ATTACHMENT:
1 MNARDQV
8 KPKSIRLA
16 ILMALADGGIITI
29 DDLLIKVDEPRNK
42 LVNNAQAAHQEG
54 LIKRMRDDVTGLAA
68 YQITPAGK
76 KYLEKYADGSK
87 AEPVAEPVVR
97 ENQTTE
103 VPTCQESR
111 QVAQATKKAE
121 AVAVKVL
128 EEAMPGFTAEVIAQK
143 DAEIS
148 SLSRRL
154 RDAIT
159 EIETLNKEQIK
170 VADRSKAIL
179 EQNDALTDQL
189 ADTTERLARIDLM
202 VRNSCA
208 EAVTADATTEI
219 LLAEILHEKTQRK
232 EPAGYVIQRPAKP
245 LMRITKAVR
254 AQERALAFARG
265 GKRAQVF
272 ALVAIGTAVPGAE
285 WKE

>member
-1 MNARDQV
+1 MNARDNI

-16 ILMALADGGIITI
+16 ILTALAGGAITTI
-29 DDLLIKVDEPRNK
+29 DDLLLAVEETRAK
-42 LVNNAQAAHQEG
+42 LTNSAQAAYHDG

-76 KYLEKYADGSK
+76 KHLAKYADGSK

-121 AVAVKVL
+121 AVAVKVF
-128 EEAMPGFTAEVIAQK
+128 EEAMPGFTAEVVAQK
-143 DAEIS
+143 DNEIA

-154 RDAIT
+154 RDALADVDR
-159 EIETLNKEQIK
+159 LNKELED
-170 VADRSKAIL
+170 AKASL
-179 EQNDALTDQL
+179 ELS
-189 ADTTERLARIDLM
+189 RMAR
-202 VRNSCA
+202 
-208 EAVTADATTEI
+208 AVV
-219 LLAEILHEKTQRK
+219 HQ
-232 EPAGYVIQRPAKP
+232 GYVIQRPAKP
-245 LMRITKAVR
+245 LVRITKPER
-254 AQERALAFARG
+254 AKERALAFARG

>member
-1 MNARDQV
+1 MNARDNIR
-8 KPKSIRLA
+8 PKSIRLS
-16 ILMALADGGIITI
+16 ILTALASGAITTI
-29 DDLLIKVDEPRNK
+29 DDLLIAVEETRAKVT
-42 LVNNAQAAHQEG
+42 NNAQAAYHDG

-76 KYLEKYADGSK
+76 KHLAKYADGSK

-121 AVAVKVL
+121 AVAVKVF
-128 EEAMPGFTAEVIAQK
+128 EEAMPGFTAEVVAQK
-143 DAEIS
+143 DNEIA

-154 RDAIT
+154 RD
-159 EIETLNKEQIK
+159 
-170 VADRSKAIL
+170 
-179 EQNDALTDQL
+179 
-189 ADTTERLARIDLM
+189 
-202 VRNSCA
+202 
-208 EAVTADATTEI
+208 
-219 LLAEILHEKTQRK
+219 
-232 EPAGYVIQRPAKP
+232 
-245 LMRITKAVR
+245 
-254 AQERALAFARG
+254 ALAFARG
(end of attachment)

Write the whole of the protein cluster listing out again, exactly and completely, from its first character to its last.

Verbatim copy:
1 MNARDQV
8 KPKSIRLA
16 ILMALADGGIITI
29 DDLLIKVDEPRNK
42 LVNNAQAAHQEG
54 LIKRMRDDVTGLAA
68 YQITPAGK
76 KYLEKYADGSK
87 AEPVAEPVVR
97 ENQTTE
103 VPTCQESR
111 QVAQATKKAE
121 AVAVKVL
128 EEAMPGFTAEVIAQK
143 DAEIS
148 SLSRRL
154 RDAIT
159 EIETLNKEQIK
170 VADRSKAIL
179 EQNDALTDQL
189 ADTTERLARIDLM
202 VRNSCA
208 EAVTADATTEI
219 LLAEILHEKTQRK
232 EPAGYVIQRPAKP
245 LMRITKAVR
254 AQERALAFARG
265 GKRAQVF
272 ALVAIGTAVPGAE
285 WKE

>member
-1 MNARDQV
+1 MNARDNI

-16 ILMALADGGIITI
+16 ILTALAGGAITTI
-29 DDLLIKVDEPRNK
+29 DDLLLAVEETRAK
-42 LVNNAQAAHQEG
+42 LTNSAQAAYHDG

-76 KYLEKYADGSK
+76 KHLAKYADGSK

-121 AVAVKVL
+121 AVAVKVF
-128 EEAMPGFTAEVIAQK
+128 EEAMPGFTAEVVAQK
-143 DAEIS
+143 DNEIA

-154 RDAIT
+154 RDALADVDR
-159 EIETLNKEQIK
+159 LNKELED
-170 VADRSKAIL
+170 AKASL
-179 EQNDALTDQL
+179 ELS
-189 ADTTERLARIDLM
+189 RMAR
-202 VRNSCA
+202 
-208 EAVTADATTEI
+208 AVV
-219 LLAEILHEKTQRK
+219 HQ
-232 EPAGYVIQRPAKP
+232 GYVIQRPAKP
-245 LMRITKAVR
+245 LVRITKPER
-254 AQERALAFARG
+254 AKERALAFARG

>member
-1 MNARDQV
+1 MNARDNIR
-8 KPKSIRLA
+8 PKSIRLS
-16 ILMALADGGIITI
+16 ILTALASGAITTI
-29 DDLLIKVDEPRNK
+29 DDLLIAVEETRAKVT
-42 LVNNAQAAHQEG
+42 NNAQAAYHDG

-76 KYLEKYADGSK
+76 KHLAKYADGSK

-121 AVAVKVL
+121 AVAVKVF
-128 EEAMPGFTAEVIAQK
+128 EEAMPGFTAEVVAQK
-143 DAEIS
+143 DNEIA

-154 RDAIT
+154 RD
-159 EIETLNKEQIK
+159 
-170 VADRSKAIL
+170 
-179 EQNDALTDQL
+179 
-189 ADTTERLARIDLM
+189 
-202 VRNSCA
+202 
-208 EAVTADATTEI
+208 
-219 LLAEILHEKTQRK
+219 
-232 EPAGYVIQRPAKP
+232 
-245 LMRITKAVR
+245 
-254 AQERALAFARG
+254 ALAFARG